Wessexman

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Reply with quote  #112 
Which testimony? There are a few people who knew him in high school and college who said he got quite drunk from time to time (though I don't think it was anything special for students his age), but others who likewise knew him have disputed this interpretation. At least one or two of the four or so who came forward to did they saw him heavily drunk admitted they would have no way of knowing whether he had memory lapses from this. I'm aware of no one who has said they personally saw him blackout. I don't think there is clear and compelling evidence he lied. The evidence seems muddled at best. The inference seems to be that binge drinking must equal memory loss and blackouts. In my experience and knowledge that just isn't the case, though it would depend on the details how likely it is (are we talking around a six pack or far more?).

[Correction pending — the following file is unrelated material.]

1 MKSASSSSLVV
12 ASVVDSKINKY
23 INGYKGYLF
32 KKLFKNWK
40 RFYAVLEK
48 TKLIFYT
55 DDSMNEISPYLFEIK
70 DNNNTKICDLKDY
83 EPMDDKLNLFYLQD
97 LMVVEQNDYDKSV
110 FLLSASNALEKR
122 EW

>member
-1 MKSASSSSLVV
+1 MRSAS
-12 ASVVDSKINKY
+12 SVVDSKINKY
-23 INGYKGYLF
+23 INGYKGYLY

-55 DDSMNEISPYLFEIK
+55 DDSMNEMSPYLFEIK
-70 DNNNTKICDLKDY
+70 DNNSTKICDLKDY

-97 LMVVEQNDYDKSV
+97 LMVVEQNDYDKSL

I disagree here about Republicans. I don't think they've matched the Democrats, or come anywhere close. There are a few cases of course, but generally they have been better behaved than I would have expected. Few, for example, have simply dismissed Ford. Even Trump has been relatively benign for him, though far from perfect of course. However, Trump's most recent comments mocking Ford (though the lack of details in her account is interesting) seem to show this might be changing, unfortunately.
Peter